Network Speed/Latency/Ping/Jitter/Packet loss Tests

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Network Speed/Latency/Ping/Jitter/Packet loss Tests

Postby Gridfan » Fri Jun 10, 2016 10:53 pm

Bufferbloat: You want this value to be low. A high value means that too much is being buffered. Ideally you want this to be close to 0. If a value is high it may cause a increase in Ping/latency. Buffering may happen at many stages, like in routers/switches/servers/network cards.

Ping: How long until you get the first packet. You want this value to be low. This value can never be 0 since you can't be faster than the speed of light, going halfway around the world takes a little while. You do want this value to be as consistent as possible and as low as possible though. A latency above 100ms is noticeable by humans, above 200ms gaming input accuracy may start to suffer (depends on the game). High latency should not affect a stream's quality, but it may indicate even more severe issues if there is also packet loss. The closer the source and destination are the lower the ping (or latency). In you own wired home network it should be less than 1ms. Around the world it would be over 120ms.

Latency: Almost the same as Ping, only this is how "long" it takes for a stream of packets. Often Ping and Latency is lumped together. Ping and latency may sometime be called Response time.

Jitter: You want this value to be 0 or as close to 0 as possible. Jitter is the time difference between packets, if packets arrive a little too fast/slow the jitter value increases. Large values can affect live audio streams for example and could manifest as packet loss.

Packetloss: You want this value to be 0. Any packet loss means that packets has to be resent, this will cause your Down/upstream speeds to drop. With live audio/video streams you will experience missing audio or video frames as these do not resend lost packets.

Downstream: You want this value to as close as possible to what you pay for (or higher). Your ISP may or may not include the overhead in their claimed speed, overhead is usually around 10%. The higher the value the more data can be sent at once.

Upstream: You want this value to as close as possible to what you pay for (or higher). Your ISP may or may not include the overhead in their claimed speed, overhead is usually around 10%. The higher the value the more data can be sent at once.


Various speed/bandwidth/internet test services:
International means there is no specified location or it is automatically regional, regional means the test service will test against the closest regional/local server and let you choose a server, US? or Scandinavia? means it may be restricted to that area so it may not be that useful (unless you want to test against that particular region).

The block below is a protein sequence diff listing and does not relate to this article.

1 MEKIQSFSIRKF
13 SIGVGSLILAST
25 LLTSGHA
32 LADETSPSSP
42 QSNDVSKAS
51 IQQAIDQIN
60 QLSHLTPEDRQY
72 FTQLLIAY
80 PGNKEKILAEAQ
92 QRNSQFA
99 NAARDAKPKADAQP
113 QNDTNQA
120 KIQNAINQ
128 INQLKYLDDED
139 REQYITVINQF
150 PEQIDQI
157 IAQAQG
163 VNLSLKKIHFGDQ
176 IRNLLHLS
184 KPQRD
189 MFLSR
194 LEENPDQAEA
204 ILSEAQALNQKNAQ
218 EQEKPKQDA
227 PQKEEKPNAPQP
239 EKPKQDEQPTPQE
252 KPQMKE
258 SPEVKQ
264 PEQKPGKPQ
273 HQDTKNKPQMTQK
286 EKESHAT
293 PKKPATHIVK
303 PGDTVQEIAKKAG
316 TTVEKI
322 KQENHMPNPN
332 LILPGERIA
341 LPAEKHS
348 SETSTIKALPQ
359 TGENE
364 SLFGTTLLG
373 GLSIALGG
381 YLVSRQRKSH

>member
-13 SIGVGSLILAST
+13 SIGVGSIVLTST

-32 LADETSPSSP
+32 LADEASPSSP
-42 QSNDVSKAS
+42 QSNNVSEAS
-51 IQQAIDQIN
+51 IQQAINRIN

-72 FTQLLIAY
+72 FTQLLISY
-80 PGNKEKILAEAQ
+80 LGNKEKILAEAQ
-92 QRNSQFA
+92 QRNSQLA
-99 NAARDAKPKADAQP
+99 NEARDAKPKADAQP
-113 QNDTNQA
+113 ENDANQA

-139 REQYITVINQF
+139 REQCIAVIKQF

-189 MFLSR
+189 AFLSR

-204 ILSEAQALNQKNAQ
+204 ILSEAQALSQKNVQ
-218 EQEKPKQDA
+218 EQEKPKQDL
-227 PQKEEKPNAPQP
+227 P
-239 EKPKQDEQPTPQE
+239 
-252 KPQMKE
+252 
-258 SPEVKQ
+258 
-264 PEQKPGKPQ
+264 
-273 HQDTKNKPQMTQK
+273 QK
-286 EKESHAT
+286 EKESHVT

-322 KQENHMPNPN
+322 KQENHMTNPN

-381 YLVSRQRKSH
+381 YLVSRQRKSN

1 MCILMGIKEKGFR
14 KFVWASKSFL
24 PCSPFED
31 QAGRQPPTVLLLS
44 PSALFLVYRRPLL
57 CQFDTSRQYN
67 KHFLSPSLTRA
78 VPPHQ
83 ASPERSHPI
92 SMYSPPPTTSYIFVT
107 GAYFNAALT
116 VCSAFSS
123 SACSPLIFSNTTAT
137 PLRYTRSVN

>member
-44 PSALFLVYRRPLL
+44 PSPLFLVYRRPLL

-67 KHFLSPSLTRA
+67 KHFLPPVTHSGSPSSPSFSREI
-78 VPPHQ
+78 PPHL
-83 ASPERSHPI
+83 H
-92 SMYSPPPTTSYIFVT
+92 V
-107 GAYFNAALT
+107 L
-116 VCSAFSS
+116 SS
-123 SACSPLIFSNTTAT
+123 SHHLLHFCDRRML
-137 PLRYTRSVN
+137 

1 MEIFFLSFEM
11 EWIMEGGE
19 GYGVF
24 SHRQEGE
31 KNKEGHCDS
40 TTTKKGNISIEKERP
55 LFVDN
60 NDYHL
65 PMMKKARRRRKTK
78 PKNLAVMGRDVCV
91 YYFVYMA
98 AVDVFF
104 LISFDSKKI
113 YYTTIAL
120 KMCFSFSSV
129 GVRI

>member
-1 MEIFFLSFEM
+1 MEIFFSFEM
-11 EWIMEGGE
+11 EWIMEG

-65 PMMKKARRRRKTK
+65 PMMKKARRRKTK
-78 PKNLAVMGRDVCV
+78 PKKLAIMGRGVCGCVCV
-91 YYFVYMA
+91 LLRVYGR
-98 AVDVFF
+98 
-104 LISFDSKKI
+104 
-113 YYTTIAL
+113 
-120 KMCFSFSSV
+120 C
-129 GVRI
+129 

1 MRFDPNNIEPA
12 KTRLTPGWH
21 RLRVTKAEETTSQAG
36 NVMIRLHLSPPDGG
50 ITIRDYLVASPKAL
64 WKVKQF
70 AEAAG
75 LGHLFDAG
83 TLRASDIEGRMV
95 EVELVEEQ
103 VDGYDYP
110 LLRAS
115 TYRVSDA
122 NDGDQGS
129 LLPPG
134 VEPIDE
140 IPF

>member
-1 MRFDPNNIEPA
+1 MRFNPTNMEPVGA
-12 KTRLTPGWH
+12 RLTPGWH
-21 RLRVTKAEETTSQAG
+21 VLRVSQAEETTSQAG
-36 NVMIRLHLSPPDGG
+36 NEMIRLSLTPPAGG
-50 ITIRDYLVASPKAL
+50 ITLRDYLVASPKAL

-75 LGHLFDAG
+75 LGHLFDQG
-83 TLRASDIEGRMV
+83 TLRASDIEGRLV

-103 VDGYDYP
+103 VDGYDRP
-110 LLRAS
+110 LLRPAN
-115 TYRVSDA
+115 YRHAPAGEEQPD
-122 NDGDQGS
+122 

Please note that not all these services may be able to handle your bandwidth (for example speedtest6.com) so will be unable to max out your line.
If you wish to test against a specific region/country then use a service that let you choose a server (for example speedtest.net).
How much details you get from the tests varies, the most detailed (and with nice statistics and explanation of what it all means) is shown with the sourceforge test.





    FLASH (Downstream/Upstream/Ping/Latency)
  • (none yet)

If any useful test services are missing, please post here and I (or a mod) will add them to the lists. Ideally only HTML5 based tests should be added. Java and Flash are slowly getting phased out and considered deprecated.
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Gridfan
Gridstream Developer
 
Posts: 5192
Joined: Wed Jul 31, 2002 11:39 pm
Location: Trondheim, Norway

Re: Network Speed/Latency/Ping/Jitter/Packet loss Tests

Postby Gridfan » Sat Mar 10, 2018 4:28 pm

Moved this from the internal forum to the public. None of the info here is specific to GSP, no need for it to be tucked away like that when it could be useful to everyone.
Lets us know if stuff is outdated, if new tests appear and so on.
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Gridfan
Gridstream Developer
 
Posts: 5192
Joined: Wed Jul 31, 2002 11:39 pm
Location: Trondheim, Norway


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